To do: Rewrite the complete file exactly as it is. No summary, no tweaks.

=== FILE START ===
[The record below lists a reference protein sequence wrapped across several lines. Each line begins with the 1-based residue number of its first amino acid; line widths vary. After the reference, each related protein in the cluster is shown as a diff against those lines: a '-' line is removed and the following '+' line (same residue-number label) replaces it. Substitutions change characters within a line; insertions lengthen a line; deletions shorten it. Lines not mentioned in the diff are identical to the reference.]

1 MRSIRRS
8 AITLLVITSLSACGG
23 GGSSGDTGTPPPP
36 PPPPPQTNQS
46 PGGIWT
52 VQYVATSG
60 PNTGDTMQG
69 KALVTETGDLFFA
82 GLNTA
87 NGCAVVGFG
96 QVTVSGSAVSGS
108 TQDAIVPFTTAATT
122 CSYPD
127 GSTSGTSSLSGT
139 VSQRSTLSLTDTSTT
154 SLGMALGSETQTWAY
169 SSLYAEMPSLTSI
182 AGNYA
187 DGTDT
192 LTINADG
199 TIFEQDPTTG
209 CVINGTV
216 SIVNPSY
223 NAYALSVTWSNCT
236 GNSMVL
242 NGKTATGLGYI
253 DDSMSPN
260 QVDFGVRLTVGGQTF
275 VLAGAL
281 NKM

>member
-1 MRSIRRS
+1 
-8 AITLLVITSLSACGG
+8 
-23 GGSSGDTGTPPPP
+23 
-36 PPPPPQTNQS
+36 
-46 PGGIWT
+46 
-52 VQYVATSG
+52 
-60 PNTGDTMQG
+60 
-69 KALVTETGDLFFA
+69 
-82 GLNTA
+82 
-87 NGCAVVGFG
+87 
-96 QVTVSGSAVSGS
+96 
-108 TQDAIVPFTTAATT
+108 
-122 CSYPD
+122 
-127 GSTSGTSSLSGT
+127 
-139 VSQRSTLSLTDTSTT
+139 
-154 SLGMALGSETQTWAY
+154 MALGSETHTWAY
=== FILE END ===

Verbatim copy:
[The record below lists a reference protein sequence wrapped across several lines. Each line begins with the 1-based residue number of its first amino acid; line widths vary. After the reference, each related protein in the cluster is shown as a diff against those lines: a '-' line is removed and the following '+' line (same residue-number label) replaces it. Substitutions change characters within a line; insertions lengthen a line; deletions shorten it. Lines not mentioned in the diff are identical to the reference.]

1 MRSIRRS
8 AITLLVITSLSACGG
23 GGSSGDTGTPPPP
36 PPPPPQTNQS
46 PGGIWT
52 VQYVATSG
60 PNTGDTMQG
69 KALVTETGDLFFA
82 GLNTA
87 NGCAVVGFG
96 QVTVSGSAVSGS
108 TQDAIVPFTTAATT
122 CSYPD
127 GSTSGTSSLSGT
139 VSQRSTLSLTDTSTT
154 SLGMALGSETQTWAY
169 SSLYAEMPSLTSI
182 AGNYA
187 DGTDT
192 LTINADG
199 TIFEQDPTTG
209 CVINGTV
216 SIVNPSY
223 NAYALSVTWSNCT
236 GNSMVL
242 NGKTATGLGYI
253 DDSMSPN
260 QVDFGVRLTVGGQTF
275 VLAGAL
281 NKM

>member
-1 MRSIRRS
+1 
-8 AITLLVITSLSACGG
+8 
-23 GGSSGDTGTPPPP
+23 
-36 PPPPPQTNQS
+36 
-46 PGGIWT
+46 
-52 VQYVATSG
+52 
-60 PNTGDTMQG
+60 
-69 KALVTETGDLFFA
+69 
-82 GLNTA
+82 
-87 NGCAVVGFG
+87 
-96 QVTVSGSAVSGS
+96 
-108 TQDAIVPFTTAATT
+108 
-122 CSYPD
+122 
-127 GSTSGTSSLSGT
+127 
-139 VSQRSTLSLTDTSTT
+139 
-154 SLGMALGSETQTWAY
+154 MALGSETHTWAY